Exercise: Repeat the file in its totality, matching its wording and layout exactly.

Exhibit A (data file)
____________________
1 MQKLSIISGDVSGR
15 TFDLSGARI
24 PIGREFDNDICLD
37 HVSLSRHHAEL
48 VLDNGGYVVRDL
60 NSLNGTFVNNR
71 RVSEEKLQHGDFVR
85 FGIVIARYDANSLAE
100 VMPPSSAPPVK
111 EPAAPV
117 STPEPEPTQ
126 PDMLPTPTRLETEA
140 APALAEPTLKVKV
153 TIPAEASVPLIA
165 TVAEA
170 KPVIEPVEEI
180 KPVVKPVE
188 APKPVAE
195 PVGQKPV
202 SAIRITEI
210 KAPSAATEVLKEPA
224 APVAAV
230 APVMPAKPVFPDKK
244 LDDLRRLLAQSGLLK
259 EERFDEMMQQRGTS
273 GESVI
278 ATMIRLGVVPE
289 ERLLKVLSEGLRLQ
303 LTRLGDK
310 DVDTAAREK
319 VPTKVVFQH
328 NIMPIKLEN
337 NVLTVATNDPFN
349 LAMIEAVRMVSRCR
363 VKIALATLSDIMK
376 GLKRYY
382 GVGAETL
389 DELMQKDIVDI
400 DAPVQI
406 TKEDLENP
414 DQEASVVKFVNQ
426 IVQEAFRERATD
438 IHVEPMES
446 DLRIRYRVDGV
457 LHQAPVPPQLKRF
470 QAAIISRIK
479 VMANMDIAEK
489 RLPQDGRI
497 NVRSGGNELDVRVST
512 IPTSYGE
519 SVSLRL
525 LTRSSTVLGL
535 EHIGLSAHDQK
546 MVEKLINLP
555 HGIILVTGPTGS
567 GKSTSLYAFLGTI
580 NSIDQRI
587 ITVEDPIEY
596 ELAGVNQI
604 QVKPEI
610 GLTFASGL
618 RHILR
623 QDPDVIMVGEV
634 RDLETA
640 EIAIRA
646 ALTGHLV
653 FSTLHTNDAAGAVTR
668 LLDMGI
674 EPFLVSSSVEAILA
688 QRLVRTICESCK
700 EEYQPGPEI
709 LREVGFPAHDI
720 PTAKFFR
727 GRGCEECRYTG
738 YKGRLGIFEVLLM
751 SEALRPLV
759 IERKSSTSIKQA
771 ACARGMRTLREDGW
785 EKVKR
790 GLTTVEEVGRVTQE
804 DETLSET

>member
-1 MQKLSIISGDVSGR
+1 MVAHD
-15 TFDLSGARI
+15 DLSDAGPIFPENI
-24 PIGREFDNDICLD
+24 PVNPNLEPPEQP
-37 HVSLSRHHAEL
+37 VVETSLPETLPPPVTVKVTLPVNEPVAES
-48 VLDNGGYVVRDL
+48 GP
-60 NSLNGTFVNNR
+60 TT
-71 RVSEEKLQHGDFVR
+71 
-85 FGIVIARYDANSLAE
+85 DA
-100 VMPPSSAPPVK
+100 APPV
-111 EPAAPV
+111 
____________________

1 MQKLSIISGDVSGR
15 TFDLSGARI
24 PIGREFDNDICLD
37 HVSLSRHHAEL
48 VLDNGGYVVRDL
60 NSLNGTFVNNR
71 RVSEEKLQHGDFVR
85 FGIVIARYDANSLAE
100 VMPPSSAPPVK
111 EPAAPV
117 STPEPEPTQ
126 PDMLPTPTRLETEA
140 APALAEPTLKVKV
153 TIPAEASVPLIA
165 TVAEA
170 KPVIEPVEEI
180 KPVVKPVE
188 APKPVAE
195 PVGQKPV
202 SAIRITEI
210 KAPSAATEVLKEPA
224 APVAAV
230 APVMPAKPVFPDKK
244 LDDLRRLLAQSGLLK
259 EERFDEMMQQRGTS
273 GESVI
278 ATMIRLGVVPE
289 ERLLKVLSEGLRLQ
303 LTRLGDK
310 DVDTAAREK
319 VPTKVVFQH
328 NIMPIKLEN
337 NVLTVATNDPFN
349 LAMIEAVRMVSRCR
363 VKIALATLSDIMK
376 GLKRYY
382 GVGAETL
389 DELMQKDIVDI
400 DAPVQI
406 TKEDLENP
414 DQEASVVKFVNQ
426 IVQEAFRERATD
438 IHVEPMES
446 DLRIRYRVDGV
457 LHQAPVPPQLKRF
470 QAAIISRIK
479 VMANMDIAEK
489 RLPQDGRI
497 NVRSGGNELDVRVST
512 IPTSYGE
519 SVSLRL
525 LTRSSTVLGL
535 EHIGLSAHDQK
546 MVEKLINLP
555 HGIILVTGPTGS
567 GKSTSLYAFLGTI
580 NSIDQRI
587 ITVEDPIEY
596 ELAGVNQI
604 QVKPEI
610 GLTFASGL
618 RHILR
623 QDPDVIMVGEV
634 RDLETA
640 EIAIRA
646 ALTGHLV
653 FSTLHTNDAAGAVTR
668 LLDMGI
674 EPFLVSSSVEAILA
688 QRLVRTICESCK
700 EEYQPGPEI
709 LREVGFPAHDI
720 PTAKFFR
727 GRGCEECRYTG
738 YKGRLGIFEVLLM
751 SEALRPLV
759 IERKSSTSIKQA
771 ACARGMRTLREDGW
785 EKVKR
790 GLTTVEEVGRVTQE
804 DETLSET

>member
-1 MQKLSIISGDVSGR
+1 MVAHD
-15 TFDLSGARI
+15 DLSDAGPIFPENI
-24 PIGREFDNDICLD
+24 PVNPNLEPPEQP
-37 HVSLSRHHAEL
+37 VVETSLPETLPPPVTVKVTLPVNEPVAES
-48 VLDNGGYVVRDL
+48 GP
-60 NSLNGTFVNNR
+60 TT
-71 RVSEEKLQHGDFVR
+71 
-85 FGIVIARYDANSLAE
+85 DA
-100 VMPPSSAPPVK
+100 APPV
-111 EPAAPV
+111 